AN INTERNATIONAL research team has peered into a gaseous cloud at the heart of the Milky Way galaxy and detected ethyl formate and n-propyl cyanide, two of the most complex organic molecules ever observed outside our solar system. On the basis of spectroscopic evidence and computer models of how the molecules were formed, the scientists believe that molecules with even greater chemical complexity are waiting to be discovered in space.
One of those molecules is glycine, the simplest amino acid, which has eluded detection thus far. Glycine is similar in size and complexity to the two new compounds, and its presence would help confirm suspicions that prebiotic chemistry exists beyond our solar system.
Team member Robin T. Garrod, an astrochemist at Cornell University, announced the discovery on behalf of the team on April 21 during the European Week of Astronomy & Space Science at the University of Hertfordshire, in England. The study is also being reported in the journal Astronomy & Astrophysics (DOI: 10.1051/0004-6361/200811550).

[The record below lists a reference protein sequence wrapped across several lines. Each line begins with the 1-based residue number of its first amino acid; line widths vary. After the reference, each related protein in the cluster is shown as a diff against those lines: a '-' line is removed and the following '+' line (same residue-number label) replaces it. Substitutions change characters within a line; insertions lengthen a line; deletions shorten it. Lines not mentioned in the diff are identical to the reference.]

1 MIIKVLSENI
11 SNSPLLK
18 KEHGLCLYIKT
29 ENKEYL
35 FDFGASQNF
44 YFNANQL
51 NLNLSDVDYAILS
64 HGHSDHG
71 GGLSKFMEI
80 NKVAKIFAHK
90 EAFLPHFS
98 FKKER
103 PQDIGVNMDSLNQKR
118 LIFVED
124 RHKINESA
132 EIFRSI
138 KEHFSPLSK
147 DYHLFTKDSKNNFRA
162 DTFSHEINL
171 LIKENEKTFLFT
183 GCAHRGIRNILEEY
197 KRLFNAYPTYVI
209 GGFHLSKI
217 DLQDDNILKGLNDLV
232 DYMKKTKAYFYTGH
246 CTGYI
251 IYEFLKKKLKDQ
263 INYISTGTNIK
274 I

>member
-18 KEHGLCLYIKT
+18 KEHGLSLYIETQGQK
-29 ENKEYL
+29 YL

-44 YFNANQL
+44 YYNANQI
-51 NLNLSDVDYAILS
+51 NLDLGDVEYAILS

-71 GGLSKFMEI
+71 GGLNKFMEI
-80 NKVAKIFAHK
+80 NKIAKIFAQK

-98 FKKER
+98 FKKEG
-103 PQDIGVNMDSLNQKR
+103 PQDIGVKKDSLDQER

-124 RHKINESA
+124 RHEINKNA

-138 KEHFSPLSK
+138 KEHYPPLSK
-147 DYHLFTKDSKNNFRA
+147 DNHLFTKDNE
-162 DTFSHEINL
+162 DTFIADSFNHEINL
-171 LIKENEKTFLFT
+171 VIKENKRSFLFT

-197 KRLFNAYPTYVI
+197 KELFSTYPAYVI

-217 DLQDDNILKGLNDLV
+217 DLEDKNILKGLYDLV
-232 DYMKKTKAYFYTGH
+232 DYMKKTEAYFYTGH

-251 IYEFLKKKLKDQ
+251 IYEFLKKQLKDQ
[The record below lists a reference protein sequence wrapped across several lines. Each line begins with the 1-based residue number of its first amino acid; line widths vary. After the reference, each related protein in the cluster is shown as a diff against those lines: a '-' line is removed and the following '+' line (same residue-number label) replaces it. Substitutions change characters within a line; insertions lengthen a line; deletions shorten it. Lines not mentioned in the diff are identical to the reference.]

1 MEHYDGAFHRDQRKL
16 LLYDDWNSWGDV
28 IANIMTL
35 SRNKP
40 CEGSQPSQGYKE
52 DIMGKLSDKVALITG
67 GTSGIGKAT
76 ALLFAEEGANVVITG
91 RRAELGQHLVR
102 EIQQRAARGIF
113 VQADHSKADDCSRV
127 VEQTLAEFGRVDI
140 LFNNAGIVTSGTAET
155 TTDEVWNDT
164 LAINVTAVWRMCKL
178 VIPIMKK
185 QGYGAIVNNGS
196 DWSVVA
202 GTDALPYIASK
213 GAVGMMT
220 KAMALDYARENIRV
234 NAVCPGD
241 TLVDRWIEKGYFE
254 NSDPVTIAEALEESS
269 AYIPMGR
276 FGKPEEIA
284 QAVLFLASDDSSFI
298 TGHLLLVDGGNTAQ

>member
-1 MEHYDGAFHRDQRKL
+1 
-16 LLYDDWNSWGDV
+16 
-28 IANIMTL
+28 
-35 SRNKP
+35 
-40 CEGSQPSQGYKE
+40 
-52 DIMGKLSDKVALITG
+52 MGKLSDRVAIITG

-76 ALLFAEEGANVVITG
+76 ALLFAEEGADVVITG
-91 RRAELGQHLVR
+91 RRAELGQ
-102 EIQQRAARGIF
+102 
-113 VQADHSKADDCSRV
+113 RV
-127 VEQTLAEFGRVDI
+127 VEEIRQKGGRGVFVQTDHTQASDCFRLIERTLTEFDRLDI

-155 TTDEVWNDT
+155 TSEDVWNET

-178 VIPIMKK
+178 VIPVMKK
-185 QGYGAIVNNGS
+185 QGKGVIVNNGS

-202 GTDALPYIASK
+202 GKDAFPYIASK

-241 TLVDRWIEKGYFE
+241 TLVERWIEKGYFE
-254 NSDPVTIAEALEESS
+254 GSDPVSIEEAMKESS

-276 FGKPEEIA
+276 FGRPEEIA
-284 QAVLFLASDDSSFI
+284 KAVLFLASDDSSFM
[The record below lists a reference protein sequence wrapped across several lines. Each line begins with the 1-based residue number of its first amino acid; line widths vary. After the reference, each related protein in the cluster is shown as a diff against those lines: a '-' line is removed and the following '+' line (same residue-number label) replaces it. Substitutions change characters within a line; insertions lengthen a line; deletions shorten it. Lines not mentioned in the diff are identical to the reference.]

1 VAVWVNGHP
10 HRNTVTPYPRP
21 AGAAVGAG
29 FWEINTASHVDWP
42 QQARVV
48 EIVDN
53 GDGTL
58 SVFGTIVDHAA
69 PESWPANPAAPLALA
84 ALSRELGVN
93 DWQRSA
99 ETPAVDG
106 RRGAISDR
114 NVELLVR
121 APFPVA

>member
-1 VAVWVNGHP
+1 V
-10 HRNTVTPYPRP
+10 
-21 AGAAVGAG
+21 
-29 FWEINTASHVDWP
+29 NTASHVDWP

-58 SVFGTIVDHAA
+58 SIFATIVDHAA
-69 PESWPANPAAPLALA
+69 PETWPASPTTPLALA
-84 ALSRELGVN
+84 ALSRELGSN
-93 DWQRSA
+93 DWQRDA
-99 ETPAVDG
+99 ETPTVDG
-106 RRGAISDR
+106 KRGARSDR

Commenting on the discovery, astrochemist Steven B. Charnley of NASA's Goddard Space Flight Center, in Greenbelt, Md., tells C&EN that detecting these compounds should help shed new light on how complex molecules are formed in space and "gives impetus to future searches for higher amino acids, as well as for nucleobases and their heterocyclic precursors."
The researchers used millimeter-wavelength spectroscopy to study a dense cloud of gas and icy dust particles in the star-forming region Sagittarius B2. This particular spot in the universe has been a treasure trove of many different types of small organic molecules (C&EN, June 16, 2008, page 58). Even so, detecting ethyl formate and n-propyl cyanide was difficult for the scientists because the 36 spectral lines they assigned to the two compounds were hidden in a forest of 3,700 overlapping spectral lines from the many molecules detected.
The study supports the idea that larger and more complex molecules like ethyl formate and n-propyl cyanide form stepwise on the surface of dust grains by tacking a functional group onto a building block formed from an existing molecule, rather than by adding atoms sequentially, Garrod says. This process appears to be limitless, "so there's good reason to expect even more complex organic molecules to be out there, if we can detect them," he adds.